How to Git the ArcGIS Viewer for Flex source code from GitHub

You may not know this, but the ArcGIS Viewer for Flex source code has been on GitHub since version 2.5 of the viewer.  The ArcGIS API for Flex samples source code were also recently published to GitHub. The Esri Flex Team initially started using GitHub as a way to share the latest release of the source code with our development community. In January this year, we moved day-to-day development operations to GitHub. Git and GitHub can be a little intimidating at first, but once you get the hang of it, your developer life becomes easier and more fun. The goal of this article is to introduce developers who use the ArcGIS Viewer for Flex source code to Git and GitHub.  What this will mean to you as a member of the ArcGIS Viewer for Flex development community will depend upon how passionate you are about contributing back to the community.

In this article we will discuss ways you can download the ArcGIS Viewer for Flex source code, and some benefits of GitHub.  You can still just download a zip file to get the code or you can choose to clone or fork the repo – all described in more details below.

Before we begin:
In a future blog post we will get into more terminology about Git and GitHub, but for now lets introduce a few concepts related to Git and repositories (repo).

What is cloning?
Cloning is another way to obtain source code. It does exactly what it sounds like, you get the entire repo along with its commit history.  To clone a project on GitHub’s website you must have a Git client installed on your computer. You can download GitHub for Mac or GitHub for Windows from the GitHub website. These Git clients include a friendly user interface as well as a command line shell for power users.  There are also other non-GitHub Git clients.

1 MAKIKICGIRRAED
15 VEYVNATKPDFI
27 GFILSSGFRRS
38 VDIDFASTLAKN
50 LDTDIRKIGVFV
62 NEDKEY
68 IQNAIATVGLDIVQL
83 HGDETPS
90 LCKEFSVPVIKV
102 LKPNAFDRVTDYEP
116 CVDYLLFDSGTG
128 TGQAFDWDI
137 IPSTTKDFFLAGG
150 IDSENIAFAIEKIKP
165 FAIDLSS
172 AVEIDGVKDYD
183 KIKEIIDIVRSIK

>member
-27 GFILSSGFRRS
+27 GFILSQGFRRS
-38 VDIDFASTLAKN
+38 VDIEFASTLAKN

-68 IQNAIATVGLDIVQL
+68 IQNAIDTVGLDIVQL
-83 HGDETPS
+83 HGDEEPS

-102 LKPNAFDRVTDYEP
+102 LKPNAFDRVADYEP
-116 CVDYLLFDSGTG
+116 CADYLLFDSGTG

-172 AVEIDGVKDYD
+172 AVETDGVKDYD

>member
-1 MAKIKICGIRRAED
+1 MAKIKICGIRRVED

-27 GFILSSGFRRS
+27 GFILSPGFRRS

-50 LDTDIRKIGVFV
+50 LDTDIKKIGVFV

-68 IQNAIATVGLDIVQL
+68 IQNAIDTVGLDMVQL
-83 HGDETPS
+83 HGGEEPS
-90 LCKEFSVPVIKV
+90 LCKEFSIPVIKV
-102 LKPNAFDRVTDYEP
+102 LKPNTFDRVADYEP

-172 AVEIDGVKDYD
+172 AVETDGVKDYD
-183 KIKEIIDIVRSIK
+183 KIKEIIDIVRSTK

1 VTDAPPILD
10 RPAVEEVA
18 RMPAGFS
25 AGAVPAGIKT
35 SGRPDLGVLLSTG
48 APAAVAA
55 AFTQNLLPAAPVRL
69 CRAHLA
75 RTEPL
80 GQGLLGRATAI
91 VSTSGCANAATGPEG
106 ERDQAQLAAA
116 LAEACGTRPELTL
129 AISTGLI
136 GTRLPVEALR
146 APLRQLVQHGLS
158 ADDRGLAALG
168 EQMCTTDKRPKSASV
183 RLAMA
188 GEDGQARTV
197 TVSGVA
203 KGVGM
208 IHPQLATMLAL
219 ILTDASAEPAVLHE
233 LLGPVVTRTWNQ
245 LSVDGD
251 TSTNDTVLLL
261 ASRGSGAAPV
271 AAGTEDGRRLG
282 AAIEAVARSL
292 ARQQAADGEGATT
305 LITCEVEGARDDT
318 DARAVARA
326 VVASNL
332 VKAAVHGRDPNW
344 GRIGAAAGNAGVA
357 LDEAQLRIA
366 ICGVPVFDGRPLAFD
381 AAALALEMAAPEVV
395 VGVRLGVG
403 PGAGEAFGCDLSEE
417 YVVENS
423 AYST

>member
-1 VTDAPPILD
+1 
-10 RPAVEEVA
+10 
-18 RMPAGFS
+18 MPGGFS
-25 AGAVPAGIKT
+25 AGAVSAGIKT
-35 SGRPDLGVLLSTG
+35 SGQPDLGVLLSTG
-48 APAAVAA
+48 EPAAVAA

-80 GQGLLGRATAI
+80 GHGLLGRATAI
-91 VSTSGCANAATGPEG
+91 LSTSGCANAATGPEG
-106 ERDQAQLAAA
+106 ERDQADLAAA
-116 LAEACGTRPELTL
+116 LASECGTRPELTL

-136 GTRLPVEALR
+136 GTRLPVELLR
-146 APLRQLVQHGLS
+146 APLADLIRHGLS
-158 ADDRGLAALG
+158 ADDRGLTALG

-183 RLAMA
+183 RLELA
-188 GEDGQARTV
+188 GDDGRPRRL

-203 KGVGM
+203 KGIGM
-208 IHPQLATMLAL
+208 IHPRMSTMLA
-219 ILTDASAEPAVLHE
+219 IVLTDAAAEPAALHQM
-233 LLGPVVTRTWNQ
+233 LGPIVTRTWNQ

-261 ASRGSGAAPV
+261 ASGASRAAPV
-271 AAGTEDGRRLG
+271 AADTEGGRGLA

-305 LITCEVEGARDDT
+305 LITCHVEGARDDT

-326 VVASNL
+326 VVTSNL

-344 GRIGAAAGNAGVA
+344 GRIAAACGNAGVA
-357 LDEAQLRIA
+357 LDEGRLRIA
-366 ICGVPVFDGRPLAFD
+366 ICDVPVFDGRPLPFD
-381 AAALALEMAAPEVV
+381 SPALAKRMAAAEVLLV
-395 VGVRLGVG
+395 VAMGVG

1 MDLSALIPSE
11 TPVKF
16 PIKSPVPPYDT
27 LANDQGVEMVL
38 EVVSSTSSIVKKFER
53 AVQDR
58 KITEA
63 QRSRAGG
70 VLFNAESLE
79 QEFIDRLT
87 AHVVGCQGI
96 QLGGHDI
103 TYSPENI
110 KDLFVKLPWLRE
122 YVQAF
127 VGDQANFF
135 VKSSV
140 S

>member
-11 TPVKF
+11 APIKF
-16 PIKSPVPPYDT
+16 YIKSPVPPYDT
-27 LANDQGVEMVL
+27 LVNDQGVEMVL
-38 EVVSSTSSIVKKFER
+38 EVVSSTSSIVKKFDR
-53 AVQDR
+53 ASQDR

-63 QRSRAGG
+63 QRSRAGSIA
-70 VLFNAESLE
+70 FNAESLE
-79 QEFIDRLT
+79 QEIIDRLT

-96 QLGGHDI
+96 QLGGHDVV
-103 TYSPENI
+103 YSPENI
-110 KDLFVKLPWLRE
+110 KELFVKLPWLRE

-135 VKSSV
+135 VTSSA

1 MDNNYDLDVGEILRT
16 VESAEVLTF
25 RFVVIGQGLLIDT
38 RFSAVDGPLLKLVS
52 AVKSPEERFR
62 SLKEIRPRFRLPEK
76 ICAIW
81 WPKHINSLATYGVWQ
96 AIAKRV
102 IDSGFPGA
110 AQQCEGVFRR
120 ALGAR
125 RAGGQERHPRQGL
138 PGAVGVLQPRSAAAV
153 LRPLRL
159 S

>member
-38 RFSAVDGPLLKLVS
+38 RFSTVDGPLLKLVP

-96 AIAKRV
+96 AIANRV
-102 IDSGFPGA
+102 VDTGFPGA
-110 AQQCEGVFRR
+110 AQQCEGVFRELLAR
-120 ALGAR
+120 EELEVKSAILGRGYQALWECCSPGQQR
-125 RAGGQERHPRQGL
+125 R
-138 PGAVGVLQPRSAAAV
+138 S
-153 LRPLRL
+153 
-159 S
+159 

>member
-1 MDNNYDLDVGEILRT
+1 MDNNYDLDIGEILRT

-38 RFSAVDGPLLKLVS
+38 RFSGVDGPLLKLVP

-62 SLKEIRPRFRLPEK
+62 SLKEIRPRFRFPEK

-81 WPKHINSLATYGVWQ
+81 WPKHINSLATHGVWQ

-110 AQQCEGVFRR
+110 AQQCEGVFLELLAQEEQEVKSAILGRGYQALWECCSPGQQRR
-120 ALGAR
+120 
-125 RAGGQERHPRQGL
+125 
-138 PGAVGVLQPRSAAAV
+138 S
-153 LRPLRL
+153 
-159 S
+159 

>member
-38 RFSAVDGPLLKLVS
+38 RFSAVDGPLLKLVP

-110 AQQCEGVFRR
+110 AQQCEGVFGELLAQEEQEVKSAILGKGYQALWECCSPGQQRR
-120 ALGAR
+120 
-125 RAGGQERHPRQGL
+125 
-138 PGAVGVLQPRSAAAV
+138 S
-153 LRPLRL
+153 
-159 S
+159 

What is a commit?

A commit represents checked in version of files and directories.  Each directory on disk that is considered a “repo” has a special “.git” folder inside of it.  This “.git” folder is created when you initialize a directory to be a repo.  Each commit is stored within this folder and contains a snapshot of all files and directories at that point in time.

What are branches and tags?

A tag marks a particular commit and is a non-movable pointer.  A branch is a dynamic tag that is updated whenever a commit is made to that branch.  Branches are one of the most powerful features of Git. Branches are cheap, easy to create, delete, and isolate features or sections of code. These isolated areas of work can then be easily merged into other branches. The Esri Flex Team uses the develop branch for day to day development. Once we end our current milestone the master branch will be updated with the official released version.  Basically the most recent changes will always be in the develop branch, and the latest release will always be in the master branch.

Ways to acquire the source code

  • Download as a zip
  • Download zip file from the tags
  • Clone the repo (repo is the abbreviated version of repository)

Download as a zip

Download the latest develop branch source code

Download the latest master branch source code

Download zip file from the tags

Where are the tags?

Download any of the releases from the tags

Clone the repo: Download using GitHub for Windows or GitHub for Mac

Clone in Mac

Clone in Windows

Clone using GitHub for Windows

  • Install the GitHub for Windows client
  • Sign into GitHub
  • Click the “Clone in Windows” button

Benefits of using GitHub

You can be involved with what the Esri Flex Team is doing by watching the current Milestone progress through Issues that are opened by the team as well as issues/suggestions that come from the developer community (you).


At a minimum, GitHub is a way to get the ArcGIS Viewer for Flex source download.  You can stay connected with the Esri Flex Team by watching the Milestones and Issues (see above graphic).  In a future blog post, we’ll explore ways you can get more involved with the ArcGIS Viewer for Flex source code using Git and GitHub.  Once you begin getting more involved with Git and GitHub you will start to understand why so many people are using it.  Stay tuned…

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